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Friday, July 24, 2009

Social Networking: Twitter? Facebook? MySpace?

The answer to the question you see might be this:

"All of the above."

Let's presume you have chosen which of the myriad social networking sites suits you and you have carefully and thoughtfully filled out their profile fields. Maybe you have even made some posts and have acquired a following of fans.

As an internet marketer, have you used the power of social networking to your advantage?

The way to make social networking advantageous in your business is to be generous. Give your social networking contacts something of value. Give of YOURSELF. Take the time to build healthy relationships.

For example, you aren't likely to enter a wedding reception and propose marriage to the first single person with whom you dance. It works the same way on social networking sites.

What is more insulting than to "follow" or "friend" someone whose website you admire and have them "follow back" or "friend" you with a SALES PITCH to buy their product? We do business with those we like and those we trust. If you haven't built a relationship you don't know who you can trust and you have not learned to like anyone BEFORE a relationship is established!

Before you write on someone's "wall" you must remember to be prudent, practical and cautious. Be your best self.

A good way to build relationships online-or offline-is to ask questions. What do people need help doing? How can you add value to their experience? Noted internet marketer, John DiLemme is a respected social networker and he advises people who want to be successful in the social networking arena to be generous and give away mountains of information. Help others to solve their problems. Find answers to the questions others have.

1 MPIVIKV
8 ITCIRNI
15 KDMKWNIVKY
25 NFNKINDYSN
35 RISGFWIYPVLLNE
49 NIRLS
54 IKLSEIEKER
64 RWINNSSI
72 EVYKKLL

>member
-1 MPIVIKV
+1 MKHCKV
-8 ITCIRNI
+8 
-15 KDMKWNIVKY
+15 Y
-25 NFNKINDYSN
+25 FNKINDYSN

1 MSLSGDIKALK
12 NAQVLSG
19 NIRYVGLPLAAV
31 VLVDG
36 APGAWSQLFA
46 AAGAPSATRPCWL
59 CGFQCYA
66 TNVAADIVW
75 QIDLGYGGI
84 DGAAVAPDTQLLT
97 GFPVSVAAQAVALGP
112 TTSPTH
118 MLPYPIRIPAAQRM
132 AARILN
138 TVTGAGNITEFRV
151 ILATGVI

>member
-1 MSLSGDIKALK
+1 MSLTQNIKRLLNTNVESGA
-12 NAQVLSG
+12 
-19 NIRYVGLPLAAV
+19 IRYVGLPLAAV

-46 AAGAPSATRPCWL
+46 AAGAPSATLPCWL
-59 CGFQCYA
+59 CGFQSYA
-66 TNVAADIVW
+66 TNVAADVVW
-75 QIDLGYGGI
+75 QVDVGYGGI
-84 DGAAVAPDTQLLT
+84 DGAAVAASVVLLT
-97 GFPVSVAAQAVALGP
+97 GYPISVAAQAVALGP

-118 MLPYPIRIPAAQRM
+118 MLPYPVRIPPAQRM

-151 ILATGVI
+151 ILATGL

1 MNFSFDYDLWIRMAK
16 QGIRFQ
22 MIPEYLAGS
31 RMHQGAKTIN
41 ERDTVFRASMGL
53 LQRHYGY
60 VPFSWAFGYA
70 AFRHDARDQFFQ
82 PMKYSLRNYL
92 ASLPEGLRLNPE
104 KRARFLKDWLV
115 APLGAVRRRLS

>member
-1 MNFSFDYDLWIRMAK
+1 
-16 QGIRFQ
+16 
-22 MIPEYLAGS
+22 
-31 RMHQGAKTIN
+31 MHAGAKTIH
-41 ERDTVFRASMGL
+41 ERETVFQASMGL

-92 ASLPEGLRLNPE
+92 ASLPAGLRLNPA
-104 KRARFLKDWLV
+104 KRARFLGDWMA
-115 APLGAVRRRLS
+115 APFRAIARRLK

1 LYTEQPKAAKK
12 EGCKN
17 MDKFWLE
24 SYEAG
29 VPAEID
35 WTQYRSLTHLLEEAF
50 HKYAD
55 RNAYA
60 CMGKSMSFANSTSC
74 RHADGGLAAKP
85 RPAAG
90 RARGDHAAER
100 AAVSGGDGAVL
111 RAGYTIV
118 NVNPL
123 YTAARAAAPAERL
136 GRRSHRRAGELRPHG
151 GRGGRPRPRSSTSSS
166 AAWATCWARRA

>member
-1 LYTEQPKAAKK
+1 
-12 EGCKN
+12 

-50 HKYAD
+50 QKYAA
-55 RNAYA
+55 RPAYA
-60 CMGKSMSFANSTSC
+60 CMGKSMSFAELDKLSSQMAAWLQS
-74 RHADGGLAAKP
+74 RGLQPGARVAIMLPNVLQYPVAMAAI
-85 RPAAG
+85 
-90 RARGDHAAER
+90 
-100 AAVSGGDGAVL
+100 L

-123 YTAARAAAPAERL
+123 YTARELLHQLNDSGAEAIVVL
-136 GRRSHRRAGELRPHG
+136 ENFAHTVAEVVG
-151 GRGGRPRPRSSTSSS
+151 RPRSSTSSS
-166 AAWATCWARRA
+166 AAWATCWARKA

John DiLemme wants to see people build trust in their relationships. Isn't that what everybody deserves?

The number of friends or followers on a social networking site is important for your exposure. But it's even more important to understand WHO those people are, in terms of your niche market. It's just fine to comment to a parrot enthusiast but if your niche is targeted to boaters or sportswear shops, that may not mesh when at some point you advertise your newest Big Thing.

There is no need to blow your horn about your Big Project or Best Product every time you log in to your favorite site. The ratio should be about 80% to 20%. No need to frighten people away. We are all fearful of "being sold."

Are you new to social networking? If you peruse your Twitter stream or look at the pages of Facebook or any of the many sites that are available you will soon see how the process works.

One of my Twitter devotees has managed to develop a handsome income from her Twitter stream, simply because she has developed her followers' confidence and when she suggests something, they know they can trust her recommendation. IF they are in the market for the idea she puts forth, they feel comfortable to follow her lead.

The relationship she has with her "fan club" did not materialize overnight. She has consistently and regularly shown up to offer value, share helpful information, solve peoples' problems and prove that she deserves unfailing trust.

She got that trust the old fashioned way. She EARNED it.

Connie Baum
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